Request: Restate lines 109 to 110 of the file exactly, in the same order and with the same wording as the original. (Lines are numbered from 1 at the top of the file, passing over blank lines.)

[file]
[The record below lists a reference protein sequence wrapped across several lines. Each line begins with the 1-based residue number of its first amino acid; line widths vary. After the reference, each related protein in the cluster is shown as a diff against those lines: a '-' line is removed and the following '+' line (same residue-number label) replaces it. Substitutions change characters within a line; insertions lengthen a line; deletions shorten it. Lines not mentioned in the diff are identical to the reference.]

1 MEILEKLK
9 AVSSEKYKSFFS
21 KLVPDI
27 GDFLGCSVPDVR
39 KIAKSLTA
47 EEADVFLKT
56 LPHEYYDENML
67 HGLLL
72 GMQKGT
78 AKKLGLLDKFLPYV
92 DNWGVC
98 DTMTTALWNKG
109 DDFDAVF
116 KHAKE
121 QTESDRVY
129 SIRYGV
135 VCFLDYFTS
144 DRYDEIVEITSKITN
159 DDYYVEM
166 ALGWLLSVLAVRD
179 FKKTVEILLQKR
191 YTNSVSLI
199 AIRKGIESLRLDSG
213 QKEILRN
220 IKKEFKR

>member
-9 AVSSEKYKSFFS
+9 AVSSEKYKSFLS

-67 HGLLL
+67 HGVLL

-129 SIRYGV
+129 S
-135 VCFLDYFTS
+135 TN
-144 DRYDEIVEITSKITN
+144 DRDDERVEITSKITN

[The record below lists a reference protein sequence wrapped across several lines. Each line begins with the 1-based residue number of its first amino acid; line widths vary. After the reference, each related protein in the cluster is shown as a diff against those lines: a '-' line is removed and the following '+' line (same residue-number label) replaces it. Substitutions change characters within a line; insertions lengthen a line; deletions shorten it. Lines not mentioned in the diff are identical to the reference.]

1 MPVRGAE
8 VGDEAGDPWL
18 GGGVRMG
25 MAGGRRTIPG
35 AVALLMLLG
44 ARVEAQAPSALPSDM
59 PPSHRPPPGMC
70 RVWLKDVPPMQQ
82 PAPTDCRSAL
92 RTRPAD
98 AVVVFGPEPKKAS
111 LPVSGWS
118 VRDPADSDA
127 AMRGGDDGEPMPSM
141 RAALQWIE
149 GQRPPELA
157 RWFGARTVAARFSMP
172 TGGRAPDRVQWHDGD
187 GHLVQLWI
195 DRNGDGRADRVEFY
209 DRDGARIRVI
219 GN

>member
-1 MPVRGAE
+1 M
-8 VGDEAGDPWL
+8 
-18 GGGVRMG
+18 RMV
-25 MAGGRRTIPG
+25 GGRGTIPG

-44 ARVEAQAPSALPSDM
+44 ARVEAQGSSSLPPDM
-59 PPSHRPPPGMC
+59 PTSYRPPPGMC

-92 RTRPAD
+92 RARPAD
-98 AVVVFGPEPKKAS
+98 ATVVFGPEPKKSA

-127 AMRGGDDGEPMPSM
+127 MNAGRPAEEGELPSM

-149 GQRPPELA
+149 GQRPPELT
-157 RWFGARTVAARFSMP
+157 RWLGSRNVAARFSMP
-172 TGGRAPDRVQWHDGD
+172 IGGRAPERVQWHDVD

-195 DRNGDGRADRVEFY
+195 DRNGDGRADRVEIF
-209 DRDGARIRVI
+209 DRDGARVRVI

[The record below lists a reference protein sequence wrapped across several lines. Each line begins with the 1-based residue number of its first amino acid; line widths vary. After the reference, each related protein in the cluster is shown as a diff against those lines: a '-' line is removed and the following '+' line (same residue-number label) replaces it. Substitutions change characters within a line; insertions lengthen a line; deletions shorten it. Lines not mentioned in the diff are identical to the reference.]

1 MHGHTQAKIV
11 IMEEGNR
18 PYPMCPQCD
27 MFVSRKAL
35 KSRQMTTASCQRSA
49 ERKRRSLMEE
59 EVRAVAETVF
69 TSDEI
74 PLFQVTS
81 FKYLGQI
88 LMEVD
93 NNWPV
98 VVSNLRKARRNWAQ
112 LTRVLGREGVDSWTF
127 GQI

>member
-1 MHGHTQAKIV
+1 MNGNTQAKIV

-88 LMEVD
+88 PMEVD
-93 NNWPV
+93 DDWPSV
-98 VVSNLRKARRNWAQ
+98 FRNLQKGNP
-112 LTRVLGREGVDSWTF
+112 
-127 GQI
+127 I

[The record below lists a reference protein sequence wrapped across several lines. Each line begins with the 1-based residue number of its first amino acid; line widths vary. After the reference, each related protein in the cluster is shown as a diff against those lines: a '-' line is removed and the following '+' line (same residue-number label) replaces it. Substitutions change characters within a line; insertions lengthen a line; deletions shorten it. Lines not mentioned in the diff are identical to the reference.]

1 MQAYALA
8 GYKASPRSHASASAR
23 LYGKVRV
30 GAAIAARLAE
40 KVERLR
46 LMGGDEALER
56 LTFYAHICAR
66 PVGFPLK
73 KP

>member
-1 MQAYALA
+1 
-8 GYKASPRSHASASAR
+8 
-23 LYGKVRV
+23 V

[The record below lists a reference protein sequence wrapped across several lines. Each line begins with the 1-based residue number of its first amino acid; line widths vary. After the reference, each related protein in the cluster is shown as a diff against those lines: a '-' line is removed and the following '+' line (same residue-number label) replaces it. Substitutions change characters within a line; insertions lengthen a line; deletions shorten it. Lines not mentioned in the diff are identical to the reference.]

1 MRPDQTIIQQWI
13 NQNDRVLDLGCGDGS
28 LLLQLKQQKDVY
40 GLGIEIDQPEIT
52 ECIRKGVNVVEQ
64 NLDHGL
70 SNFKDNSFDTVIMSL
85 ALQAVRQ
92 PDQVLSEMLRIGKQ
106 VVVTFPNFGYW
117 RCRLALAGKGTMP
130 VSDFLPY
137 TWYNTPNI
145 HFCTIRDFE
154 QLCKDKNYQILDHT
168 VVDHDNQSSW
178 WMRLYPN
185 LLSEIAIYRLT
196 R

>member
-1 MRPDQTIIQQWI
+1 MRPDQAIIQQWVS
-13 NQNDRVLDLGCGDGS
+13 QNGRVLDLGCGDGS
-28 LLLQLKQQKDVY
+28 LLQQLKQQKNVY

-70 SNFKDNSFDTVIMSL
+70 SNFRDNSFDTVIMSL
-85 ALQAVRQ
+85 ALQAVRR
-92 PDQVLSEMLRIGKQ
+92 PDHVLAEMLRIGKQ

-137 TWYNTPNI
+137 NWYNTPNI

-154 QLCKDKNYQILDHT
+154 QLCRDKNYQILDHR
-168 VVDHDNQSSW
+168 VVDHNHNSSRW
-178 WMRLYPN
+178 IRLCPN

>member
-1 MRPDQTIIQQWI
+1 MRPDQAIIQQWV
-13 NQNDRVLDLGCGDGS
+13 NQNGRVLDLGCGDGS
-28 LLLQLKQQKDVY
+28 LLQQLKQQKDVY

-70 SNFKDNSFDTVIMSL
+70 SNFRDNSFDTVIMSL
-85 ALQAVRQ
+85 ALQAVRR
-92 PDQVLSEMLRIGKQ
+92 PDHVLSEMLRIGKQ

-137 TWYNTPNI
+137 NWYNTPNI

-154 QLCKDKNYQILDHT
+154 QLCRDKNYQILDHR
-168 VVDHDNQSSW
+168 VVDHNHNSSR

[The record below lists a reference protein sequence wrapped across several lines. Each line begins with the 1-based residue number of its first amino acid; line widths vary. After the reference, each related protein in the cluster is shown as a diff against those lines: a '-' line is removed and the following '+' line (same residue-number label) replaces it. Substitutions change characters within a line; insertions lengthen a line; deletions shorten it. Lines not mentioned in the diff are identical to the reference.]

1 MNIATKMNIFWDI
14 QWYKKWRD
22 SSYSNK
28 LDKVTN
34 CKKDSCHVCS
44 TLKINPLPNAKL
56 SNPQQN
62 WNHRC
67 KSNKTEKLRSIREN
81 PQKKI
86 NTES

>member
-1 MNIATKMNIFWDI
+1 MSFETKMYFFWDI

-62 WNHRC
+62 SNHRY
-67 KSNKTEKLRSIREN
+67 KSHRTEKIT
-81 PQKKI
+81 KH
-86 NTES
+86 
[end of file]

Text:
-88 LMEVD
+88 PMEVD